CUMBERLAND, Md. — At the end of last summer, Gerald Drumgoole Jr. had a major decision to make.
The then-Irondequoit (Rochester, N.Y.) was one of the few athletes across the country with the ability to compete at the Division I level in two sports: football and basketball.
On one hand, he was a first-team All-Greater Rochester on the gridiron as a wide receiver and safety. He was rated as a top five prospect in New York state and had a host of solid offers.
On the court, he was the reigning All-Greater Rochester Basketball Player of the Year and a state champion with the Eagles his sophomore year. So, in the end, how could he decide between the two?
By sticking with his heart.
“I always felt like I was a better basketball player and I was more well-rounded in that sport. Basketball was my passion and I just stuck with it and went with it,” Drumgoole said.
The decision to focus solely on basketball has paid off in a major way as he has gone from mainly being recruited by schools in the Northeast, to having schools from almost every Power 5 conference vying for his services.
While it was tough for Drumgoole to leave Irondequoit, ultimately it was the right decision as he committed to Pittsburgh on Monday following a three-day official visit.
His commitment might not have been possible if Drumgoole and his family didn’t go all in on basketball and send him to La Lumiere, a prep powerhouse in La Porte, Ind., also home to long-time teammate and rival, Isaiah Stewart.
Now rated as the No. 116 player in the country in the 247Sports composite, Drumgoole’s list of potential suitors included Northwestern, Connecticut, Miami, Auburn, Georgia and Georgetown.
During the Bob Kirk Invitational on the first weekend of February, Creighton, Oregon, Illinois and Wake Forest were among the colleges there to scout the rising small forward.
He was able to take visits to South Carolina in September and the Gophers in November before spurning them for Pitt. The Panthers presented him an intriguing landing spot for Drumgoole as campus is just a little over four hours away from Rochester.
Pittsburgh is also coached by longtime Duke assistant and first-year head coach Jeff Capel, who was named the best recruiter by ESPN in 2016 and landed the Panthers their best class in five years last year.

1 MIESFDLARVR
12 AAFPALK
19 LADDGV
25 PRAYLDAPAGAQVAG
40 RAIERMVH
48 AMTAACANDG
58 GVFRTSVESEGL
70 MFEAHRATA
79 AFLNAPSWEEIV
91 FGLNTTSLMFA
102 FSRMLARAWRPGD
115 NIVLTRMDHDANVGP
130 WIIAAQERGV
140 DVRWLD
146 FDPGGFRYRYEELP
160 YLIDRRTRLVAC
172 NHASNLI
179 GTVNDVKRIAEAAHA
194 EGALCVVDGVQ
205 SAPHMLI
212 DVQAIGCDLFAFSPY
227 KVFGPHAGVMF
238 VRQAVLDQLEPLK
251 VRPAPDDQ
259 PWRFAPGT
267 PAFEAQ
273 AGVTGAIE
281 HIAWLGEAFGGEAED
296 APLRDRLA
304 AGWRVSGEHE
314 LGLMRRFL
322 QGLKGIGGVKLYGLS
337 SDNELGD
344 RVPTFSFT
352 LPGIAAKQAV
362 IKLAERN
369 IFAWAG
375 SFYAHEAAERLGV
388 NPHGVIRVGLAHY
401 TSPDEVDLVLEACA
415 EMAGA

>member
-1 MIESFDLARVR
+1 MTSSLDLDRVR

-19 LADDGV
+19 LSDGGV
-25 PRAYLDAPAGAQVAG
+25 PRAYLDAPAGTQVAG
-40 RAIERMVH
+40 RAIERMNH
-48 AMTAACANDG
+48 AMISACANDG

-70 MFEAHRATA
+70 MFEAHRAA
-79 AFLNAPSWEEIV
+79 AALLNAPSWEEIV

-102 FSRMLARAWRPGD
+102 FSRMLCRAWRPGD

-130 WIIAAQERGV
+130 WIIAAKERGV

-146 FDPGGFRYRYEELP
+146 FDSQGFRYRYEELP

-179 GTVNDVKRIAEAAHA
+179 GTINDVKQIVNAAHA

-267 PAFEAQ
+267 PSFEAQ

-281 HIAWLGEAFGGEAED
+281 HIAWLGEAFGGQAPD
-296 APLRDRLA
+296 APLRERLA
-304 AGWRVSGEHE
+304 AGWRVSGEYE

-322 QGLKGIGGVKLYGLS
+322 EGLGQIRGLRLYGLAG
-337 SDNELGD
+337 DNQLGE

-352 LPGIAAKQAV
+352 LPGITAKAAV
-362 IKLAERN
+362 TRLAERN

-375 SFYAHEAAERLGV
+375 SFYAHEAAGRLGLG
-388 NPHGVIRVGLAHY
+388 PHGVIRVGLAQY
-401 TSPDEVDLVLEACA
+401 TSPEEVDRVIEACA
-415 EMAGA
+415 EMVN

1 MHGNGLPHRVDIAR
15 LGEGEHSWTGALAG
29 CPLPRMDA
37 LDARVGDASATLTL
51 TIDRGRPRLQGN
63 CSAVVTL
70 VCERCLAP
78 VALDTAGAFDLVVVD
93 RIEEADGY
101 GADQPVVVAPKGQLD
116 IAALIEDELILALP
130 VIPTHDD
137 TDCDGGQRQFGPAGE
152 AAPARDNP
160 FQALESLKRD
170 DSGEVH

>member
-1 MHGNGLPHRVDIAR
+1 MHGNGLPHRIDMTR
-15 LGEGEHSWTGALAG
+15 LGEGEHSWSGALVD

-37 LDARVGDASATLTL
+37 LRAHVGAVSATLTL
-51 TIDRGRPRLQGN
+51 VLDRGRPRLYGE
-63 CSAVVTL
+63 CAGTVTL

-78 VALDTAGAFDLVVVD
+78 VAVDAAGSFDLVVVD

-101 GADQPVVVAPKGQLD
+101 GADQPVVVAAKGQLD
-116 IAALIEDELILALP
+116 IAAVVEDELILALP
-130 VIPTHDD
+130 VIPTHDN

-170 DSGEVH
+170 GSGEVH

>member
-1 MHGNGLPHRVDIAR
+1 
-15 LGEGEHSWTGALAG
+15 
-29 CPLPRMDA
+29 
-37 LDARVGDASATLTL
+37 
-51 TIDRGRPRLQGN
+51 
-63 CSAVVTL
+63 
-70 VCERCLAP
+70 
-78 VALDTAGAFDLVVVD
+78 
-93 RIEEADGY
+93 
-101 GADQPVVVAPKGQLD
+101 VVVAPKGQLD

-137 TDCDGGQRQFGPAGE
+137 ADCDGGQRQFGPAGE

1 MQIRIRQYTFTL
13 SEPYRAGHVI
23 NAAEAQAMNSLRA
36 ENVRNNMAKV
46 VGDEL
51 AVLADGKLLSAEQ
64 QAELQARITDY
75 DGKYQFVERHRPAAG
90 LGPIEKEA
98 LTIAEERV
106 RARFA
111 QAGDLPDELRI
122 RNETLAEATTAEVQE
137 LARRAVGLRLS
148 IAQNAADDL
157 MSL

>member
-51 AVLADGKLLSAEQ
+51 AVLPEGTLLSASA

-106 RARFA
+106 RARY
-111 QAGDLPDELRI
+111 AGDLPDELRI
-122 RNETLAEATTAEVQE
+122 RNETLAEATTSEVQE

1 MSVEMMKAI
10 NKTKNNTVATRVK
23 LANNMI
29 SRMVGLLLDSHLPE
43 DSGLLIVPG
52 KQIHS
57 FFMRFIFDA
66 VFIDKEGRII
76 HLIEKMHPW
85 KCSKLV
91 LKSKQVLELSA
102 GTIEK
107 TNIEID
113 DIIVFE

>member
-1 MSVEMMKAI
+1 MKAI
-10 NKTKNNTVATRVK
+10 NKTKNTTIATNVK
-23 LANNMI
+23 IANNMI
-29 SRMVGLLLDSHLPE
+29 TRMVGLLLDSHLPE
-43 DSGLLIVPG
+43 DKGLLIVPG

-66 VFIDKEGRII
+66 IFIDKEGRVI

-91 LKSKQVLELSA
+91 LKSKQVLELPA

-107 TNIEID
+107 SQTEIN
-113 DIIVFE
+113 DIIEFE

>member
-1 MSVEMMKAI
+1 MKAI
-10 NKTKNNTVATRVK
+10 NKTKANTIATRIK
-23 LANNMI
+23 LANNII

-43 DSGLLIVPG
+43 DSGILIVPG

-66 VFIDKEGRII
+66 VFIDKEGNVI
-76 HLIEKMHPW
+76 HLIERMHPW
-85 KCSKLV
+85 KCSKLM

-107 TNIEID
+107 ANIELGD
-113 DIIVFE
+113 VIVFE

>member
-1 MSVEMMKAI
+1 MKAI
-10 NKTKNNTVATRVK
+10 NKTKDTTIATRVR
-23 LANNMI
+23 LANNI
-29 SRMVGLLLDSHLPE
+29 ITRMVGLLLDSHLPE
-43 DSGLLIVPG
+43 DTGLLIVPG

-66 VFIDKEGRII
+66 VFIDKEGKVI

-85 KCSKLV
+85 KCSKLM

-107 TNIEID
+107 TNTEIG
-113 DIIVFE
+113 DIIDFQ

Just days before visiting campus Drumgoole laid out what would be the most important factors in securing his pledge.
“They’re trying to sell to me how I can come in and impact the program. The role I would play would be major, but I’m trying to stay level-headed and make sure I have a good relationship with the coaches and players,” Drumgoole said.
“When I do take visits, I’ll make sure the role on the team is one that I want and one that I’m not going to regret.”
Drumgoole will be able fill a number of roles at Pittsburgh. Already known as a reliable shooter, he has seen his overall game round out while being a key cog for the Super 25 No. 1 Lakers.
“He’s grown being a playmaker and impacting the game in a lot of ways. He could always shoot the ball and he’s very good at putting his head down and getting to spots,” La Lumiere coach Patrick Holmes said.
“His body has changed, too, because he’s with our strength coach four days out of the week in the preseason and that was great for him. He’s gotten a little quicker laterally and more explosive. He’s only 17 and should probably be a high school junior just based on age… He’s going to be a steal.”
During the Bob Kirk Invitational, Drumgoole took time running the Lakers’ offense as a lead guard, was one of the team’s top marksman and was reliable on the defensive end.
He hit the game-winning free throws against No. 12 Wasatch Academy, continuing a trend of rising to the occasion in pressure-packed moments.
While playing with Stewart and the Albany City Rocks, Drumgoole came into his own at the Nike Peach Jam tournament. With hundreds of college coaches analyzing his every move, he developed a new level of confidence that he needed to excel with La Lumiere.
“The Peach Jam did me a good deed. It’s one of the greatest tournaments I’ve ever played in and I would recommend playing in it to anybody that wants to pursue a career in basketball,” Drumgoole said. “It’s just the atmosphere being there, knowing there are hundreds of college coaches on the sidelines.
“They’re watching you and you’re out there playing like, ‘I can’t make any mistakes’ and I have to go out there and give it my all. That’s what I did and I played my behind off and coaches recognized it.”
It was no surprise to Stewart, who is committed to the University of Washington, and has played with and against Drumgoole since they were kids.
“It’s great to have a guy like him, we’re really close off the court. I felt like it was great spot for me and I think he was in the same situation I was,” Stewart said. “He was outgrowing Irondequoit and I told him go ahead and come down to LaLu and we made it happen.
“He’s doing great, against Montverde Academy (Florida) he had 20 points and went off in front of the coaches. I’m happy he made the decision to come down here with us.”